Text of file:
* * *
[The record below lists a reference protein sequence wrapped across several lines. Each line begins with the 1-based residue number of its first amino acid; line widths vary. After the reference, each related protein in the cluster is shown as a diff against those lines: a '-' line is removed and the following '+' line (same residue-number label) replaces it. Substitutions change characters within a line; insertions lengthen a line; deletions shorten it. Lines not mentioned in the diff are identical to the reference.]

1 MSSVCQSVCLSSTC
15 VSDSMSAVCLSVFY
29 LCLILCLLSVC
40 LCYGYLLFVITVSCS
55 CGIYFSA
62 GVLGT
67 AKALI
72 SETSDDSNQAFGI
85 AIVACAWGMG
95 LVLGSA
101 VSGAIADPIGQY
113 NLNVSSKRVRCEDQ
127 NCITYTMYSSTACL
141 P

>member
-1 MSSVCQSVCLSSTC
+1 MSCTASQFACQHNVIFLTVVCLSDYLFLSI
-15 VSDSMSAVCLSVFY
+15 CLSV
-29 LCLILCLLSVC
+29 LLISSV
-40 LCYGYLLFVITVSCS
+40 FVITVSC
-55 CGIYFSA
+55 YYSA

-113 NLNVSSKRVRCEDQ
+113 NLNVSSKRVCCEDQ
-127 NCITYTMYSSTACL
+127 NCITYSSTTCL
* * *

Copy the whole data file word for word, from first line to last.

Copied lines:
[The record below lists a reference protein sequence wrapped across several lines. Each line begins with the 1-based residue number of its first amino acid; line widths vary. After the reference, each related protein in the cluster is shown as a diff against those lines: a '-' line is removed and the following '+' line (same residue-number label) replaces it. Substitutions change characters within a line; insertions lengthen a line; deletions shorten it. Lines not mentioned in the diff are identical to the reference.]

1 MSSVCQSVCLSSTC
15 VSDSMSAVCLSVFY
29 LCLILCLLSVC
40 LCYGYLLFVITVSCS
55 CGIYFSA
62 GVLGT
67 AKALI
72 SETSDDSNQAFGI
85 AIVACAWGMG
95 LVLGSA
101 VSGAIADPIGQY
113 NLNVSSKRVRCEDQ
127 NCITYTMYSSTACL
141 P

>member
-1 MSSVCQSVCLSSTC
+1 MSCTASQFACQHNVIFLTVVCLSDYLFLSI
-15 VSDSMSAVCLSVFY
+15 CLSV
-29 LCLILCLLSVC
+29 LLISSV
-40 LCYGYLLFVITVSCS
+40 FVITVSC
-55 CGIYFSA
+55 YYSA

-113 NLNVSSKRVRCEDQ
+113 NLNVSSKRVCCEDQ
-127 NCITYTMYSSTACL
+127 NCITYSSTTCL